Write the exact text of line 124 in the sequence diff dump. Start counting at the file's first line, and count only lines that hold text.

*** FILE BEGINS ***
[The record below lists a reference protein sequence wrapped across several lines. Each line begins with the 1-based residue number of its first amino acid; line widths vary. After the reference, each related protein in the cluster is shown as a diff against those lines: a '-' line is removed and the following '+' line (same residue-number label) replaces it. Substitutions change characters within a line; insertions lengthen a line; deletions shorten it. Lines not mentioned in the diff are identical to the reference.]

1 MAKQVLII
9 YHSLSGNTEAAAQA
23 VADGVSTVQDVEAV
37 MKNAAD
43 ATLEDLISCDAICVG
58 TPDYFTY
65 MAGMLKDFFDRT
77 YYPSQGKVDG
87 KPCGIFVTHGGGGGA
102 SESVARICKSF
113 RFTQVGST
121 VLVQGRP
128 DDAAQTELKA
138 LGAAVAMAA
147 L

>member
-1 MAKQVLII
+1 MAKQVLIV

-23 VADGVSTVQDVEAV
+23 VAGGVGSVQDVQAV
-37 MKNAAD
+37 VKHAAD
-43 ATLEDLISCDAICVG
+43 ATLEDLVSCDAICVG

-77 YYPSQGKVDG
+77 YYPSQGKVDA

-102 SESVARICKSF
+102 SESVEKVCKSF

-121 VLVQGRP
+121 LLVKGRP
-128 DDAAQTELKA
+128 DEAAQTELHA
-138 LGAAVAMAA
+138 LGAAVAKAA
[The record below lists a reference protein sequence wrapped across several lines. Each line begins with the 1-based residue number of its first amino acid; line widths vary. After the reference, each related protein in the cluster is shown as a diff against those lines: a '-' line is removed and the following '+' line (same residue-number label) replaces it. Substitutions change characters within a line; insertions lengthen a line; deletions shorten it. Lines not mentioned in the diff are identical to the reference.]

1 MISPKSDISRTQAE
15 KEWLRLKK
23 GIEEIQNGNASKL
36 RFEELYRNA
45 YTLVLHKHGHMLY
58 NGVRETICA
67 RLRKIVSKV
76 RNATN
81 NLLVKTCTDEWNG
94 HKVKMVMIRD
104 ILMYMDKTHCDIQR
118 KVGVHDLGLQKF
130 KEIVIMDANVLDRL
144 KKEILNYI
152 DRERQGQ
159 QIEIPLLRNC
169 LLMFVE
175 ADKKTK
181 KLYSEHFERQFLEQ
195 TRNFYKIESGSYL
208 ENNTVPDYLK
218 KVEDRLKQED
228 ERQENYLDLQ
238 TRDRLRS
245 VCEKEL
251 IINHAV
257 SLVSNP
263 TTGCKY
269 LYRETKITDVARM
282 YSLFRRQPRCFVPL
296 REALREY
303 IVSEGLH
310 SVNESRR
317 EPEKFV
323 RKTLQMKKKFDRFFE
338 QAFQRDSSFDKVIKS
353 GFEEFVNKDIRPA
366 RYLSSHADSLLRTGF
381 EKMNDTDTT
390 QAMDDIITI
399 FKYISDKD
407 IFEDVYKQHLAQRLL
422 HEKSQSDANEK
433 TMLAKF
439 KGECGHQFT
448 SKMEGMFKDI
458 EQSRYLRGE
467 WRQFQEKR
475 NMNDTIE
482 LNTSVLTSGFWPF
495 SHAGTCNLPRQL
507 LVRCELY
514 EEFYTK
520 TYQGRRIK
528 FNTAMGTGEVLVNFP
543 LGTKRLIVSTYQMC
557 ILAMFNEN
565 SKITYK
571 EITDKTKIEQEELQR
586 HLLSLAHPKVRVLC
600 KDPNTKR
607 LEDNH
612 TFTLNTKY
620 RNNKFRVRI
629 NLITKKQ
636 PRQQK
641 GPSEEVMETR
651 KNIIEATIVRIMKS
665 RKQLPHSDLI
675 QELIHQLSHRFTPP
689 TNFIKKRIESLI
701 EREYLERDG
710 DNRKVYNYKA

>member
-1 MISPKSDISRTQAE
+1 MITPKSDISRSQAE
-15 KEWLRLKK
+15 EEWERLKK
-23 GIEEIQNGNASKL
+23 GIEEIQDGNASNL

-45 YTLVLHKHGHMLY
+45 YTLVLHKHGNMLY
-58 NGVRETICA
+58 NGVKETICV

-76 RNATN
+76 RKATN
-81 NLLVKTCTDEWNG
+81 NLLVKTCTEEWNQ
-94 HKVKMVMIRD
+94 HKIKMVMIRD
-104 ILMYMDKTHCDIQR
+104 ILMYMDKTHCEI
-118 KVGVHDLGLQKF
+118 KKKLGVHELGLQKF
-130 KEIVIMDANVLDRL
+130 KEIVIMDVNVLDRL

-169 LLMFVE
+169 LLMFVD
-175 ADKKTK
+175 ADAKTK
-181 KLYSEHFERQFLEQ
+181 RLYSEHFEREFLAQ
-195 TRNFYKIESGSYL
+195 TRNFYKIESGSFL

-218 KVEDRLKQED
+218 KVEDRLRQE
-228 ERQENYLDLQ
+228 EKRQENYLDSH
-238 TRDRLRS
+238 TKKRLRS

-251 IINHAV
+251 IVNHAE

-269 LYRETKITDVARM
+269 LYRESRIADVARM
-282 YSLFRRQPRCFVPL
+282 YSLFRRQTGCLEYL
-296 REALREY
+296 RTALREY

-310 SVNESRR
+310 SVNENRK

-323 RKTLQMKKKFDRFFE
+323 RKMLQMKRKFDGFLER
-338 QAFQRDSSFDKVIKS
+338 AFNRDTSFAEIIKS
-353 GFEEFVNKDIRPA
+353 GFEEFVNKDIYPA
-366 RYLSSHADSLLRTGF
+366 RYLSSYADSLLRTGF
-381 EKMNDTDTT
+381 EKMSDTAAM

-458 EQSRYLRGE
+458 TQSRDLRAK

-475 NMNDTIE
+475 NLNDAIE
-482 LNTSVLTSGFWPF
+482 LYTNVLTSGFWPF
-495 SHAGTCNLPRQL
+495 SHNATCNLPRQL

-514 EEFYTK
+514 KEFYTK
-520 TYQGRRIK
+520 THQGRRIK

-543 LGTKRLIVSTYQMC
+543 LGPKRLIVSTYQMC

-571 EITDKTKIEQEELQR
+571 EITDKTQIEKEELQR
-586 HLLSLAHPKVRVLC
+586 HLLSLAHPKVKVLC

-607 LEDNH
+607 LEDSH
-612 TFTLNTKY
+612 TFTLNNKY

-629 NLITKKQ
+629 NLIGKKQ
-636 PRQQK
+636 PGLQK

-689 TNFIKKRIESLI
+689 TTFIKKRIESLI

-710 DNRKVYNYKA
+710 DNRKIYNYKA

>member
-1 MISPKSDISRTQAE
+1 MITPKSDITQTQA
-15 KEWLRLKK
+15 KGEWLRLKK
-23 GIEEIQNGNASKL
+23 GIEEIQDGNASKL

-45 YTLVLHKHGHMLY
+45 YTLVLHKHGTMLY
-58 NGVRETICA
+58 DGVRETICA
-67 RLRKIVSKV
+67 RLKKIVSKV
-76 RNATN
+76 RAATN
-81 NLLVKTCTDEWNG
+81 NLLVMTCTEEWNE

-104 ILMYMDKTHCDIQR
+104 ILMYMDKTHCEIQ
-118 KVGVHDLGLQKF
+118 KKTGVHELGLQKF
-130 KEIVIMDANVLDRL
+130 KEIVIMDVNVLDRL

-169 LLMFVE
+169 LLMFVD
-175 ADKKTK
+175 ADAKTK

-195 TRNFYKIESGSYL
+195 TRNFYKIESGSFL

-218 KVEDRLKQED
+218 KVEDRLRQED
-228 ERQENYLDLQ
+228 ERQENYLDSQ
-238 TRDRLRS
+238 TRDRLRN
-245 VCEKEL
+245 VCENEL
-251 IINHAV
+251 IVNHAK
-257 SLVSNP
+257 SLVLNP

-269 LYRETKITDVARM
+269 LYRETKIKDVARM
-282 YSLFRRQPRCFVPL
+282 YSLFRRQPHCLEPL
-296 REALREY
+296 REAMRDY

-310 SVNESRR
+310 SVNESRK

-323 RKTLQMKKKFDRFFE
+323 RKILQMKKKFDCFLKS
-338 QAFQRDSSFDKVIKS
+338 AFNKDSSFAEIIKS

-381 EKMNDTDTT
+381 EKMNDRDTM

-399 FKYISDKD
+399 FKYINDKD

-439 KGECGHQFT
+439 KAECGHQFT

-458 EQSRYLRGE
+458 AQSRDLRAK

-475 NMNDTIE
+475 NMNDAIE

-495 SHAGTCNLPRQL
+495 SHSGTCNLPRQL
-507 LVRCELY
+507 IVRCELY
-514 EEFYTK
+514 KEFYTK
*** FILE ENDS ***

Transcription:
+81 NLLVKTCTEEWNQ